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Issue #1834      August 8, 2018

Editorial

Miners’ free-for-all

“Drought relief: The dos and don’ts of helping Australian farmers”, “Farmers on crippling drought offered federal cash relief”, “Drought stricken farmers to receive $12k cash gift”: just a few of the headlines reflecting the dire straits of Australian farmers and the climate-change-denying federal government adding to the growing catastrophe that is climate change.

To top it off there are the voracious mining companies in pursuit of fossil fuels that lie beneath the ground of farmlands, a pursuit that threatens food sustainability and the viability of farming around the country.

Farmer and community activist group Lock the Gate Alliance says transnational miner Santos is exploiting a loophole to obtain gas from the Pilliga Forest, near Narrabri in north-west NSW, and burn it in its nearby gas-fired power station without having to pay royalties to the NSW government. Santos does not currently hold a CSG production permit and has instead using gas drilling in exploration and assessment areas to produce gas and pipe it to the nearby Wilga Park power station which it owns.

Santos obtained approval last week to expand the number of exploratory gas wells that feed the power station, thus increasing its access to royalty-free gas. Georgina Woods from Lock the Gate Alliance said the NSW government is basically giving Santos free gas worth millions of dollars as it pursues gas production by stealth in the Pilliga Forest.

Santos also claim its expansion in CSG wells would be environmentally beneficial, because methane gas would be burnt in its power station rather than being flared at the gas wells but Lock the Gate said the company has not provided an environmental assessment that justifies this claim.

Farmers and city-dwellers opposed to mining of coal seam gas are bringing major challenges to CSG mining companies and their destructive pursuit of mining profits.

The communities are concerned that drilling will affect surface water and aquifers. A local resident commented: “... drilling is bringing saline water to the surface only hundreds of metres from our flood plains and our aquifer structures”.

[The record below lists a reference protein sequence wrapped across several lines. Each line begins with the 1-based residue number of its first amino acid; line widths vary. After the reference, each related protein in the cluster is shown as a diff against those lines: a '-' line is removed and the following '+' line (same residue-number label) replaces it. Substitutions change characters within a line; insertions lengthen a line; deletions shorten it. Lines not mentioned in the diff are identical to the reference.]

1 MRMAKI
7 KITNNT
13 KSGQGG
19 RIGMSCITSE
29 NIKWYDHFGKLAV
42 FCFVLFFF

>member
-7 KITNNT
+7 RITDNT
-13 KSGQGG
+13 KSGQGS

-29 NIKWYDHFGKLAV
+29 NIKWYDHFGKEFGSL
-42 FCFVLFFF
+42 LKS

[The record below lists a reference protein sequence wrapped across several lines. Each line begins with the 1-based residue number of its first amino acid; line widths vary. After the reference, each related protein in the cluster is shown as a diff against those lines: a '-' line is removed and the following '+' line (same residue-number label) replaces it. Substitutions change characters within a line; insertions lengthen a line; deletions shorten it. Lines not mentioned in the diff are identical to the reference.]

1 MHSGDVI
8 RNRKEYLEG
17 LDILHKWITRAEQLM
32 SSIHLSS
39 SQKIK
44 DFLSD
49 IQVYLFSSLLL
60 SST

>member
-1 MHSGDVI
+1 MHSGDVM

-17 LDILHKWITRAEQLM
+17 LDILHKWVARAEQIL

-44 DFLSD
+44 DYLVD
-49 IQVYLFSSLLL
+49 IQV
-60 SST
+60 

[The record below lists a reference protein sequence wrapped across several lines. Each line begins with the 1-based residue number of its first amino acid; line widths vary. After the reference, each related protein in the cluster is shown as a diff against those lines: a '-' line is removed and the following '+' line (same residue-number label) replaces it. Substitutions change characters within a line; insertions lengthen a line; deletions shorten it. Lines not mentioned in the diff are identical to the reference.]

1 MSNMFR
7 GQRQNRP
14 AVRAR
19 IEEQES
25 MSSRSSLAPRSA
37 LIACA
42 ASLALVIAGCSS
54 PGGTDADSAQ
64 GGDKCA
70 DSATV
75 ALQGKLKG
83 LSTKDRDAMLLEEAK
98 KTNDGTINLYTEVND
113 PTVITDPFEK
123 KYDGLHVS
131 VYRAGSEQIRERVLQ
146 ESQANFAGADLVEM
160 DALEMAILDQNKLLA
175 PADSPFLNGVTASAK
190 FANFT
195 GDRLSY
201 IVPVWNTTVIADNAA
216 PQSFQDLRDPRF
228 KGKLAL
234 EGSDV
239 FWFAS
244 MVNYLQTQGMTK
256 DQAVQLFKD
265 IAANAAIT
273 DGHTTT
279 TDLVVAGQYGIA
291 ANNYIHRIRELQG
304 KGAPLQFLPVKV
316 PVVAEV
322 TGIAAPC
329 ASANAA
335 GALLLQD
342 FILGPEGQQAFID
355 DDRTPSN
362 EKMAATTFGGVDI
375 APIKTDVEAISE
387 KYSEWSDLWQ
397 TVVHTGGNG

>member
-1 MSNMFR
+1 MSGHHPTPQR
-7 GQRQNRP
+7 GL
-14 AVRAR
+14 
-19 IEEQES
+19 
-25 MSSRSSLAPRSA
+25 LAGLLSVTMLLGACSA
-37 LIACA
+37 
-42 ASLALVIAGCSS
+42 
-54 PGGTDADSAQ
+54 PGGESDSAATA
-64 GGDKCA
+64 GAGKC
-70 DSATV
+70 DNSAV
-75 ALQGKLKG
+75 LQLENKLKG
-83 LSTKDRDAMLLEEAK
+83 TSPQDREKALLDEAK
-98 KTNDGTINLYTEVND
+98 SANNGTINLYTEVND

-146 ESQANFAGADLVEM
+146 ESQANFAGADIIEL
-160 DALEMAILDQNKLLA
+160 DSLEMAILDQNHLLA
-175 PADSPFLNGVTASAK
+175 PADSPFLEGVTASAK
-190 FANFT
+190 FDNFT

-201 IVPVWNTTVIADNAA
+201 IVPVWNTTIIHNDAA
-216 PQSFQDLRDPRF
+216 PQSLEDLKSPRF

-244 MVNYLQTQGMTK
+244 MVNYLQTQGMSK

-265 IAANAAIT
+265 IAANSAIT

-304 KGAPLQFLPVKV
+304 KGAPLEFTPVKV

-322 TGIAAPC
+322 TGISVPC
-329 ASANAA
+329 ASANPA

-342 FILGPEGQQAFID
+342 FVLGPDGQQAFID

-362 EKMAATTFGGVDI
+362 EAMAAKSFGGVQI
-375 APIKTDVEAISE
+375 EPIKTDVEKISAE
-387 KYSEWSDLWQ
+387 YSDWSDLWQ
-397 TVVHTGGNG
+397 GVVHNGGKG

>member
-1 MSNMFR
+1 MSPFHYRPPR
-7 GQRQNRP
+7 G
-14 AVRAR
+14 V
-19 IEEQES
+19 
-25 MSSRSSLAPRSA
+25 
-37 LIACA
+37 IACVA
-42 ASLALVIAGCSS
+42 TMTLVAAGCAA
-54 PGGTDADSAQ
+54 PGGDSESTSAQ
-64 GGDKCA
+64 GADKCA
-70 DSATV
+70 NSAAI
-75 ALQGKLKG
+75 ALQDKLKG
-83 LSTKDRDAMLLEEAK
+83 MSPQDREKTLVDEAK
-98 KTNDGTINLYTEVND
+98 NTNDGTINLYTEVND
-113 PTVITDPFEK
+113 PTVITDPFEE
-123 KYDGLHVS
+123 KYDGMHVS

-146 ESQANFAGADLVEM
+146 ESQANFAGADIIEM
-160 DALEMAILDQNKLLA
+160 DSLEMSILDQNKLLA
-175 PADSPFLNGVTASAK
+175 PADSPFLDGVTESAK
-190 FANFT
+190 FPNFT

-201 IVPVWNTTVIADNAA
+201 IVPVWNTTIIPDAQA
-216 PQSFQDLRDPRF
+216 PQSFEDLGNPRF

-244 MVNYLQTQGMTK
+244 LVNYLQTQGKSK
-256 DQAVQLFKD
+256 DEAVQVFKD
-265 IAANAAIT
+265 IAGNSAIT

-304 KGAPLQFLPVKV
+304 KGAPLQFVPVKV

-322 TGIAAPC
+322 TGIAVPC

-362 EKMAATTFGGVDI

The farmers’ campaigns to safeguard water and food production deserve the highest praise. Averaged over 100 years, the effect of methane as a greenhouse gas is at least 23 times as damaging as carbon dioxide. However, its impact is much greater within the first 15 years after emission – and emissions must decrease over the next 15 years if we’re to avoid catastrophic climate change tipping points.

The NSW Coalition government’s approval to expand coal mining in the greater Sydney catchment area, without even waiting for the independent panel report – Sydney’s Drinking Water Catchment report – adds to the blatant disregard of informed and expert advice about the severe impacts of longwall mining.

An indication of the sway and influence mining companies have over governments in Australia is that internationally it is rare among the world’s major cities to permit mining in its catchment, with evidence that subsidence caused by mining has already reached the surface, draining rare upland swamps, and diverting water from key reservoirs.

These are the major reasons why the campaigns being mounted by farmers and community groups in opposing coal seam gas mining are so important. They’re taking on the dominant sector of big capital and dealing with the existential issue of climate change, and in the long run they appear certain to win. It is just a question of time – but then, that’s the biggest question of all.

Next article – Solidarity with the Bolivarian Revolution

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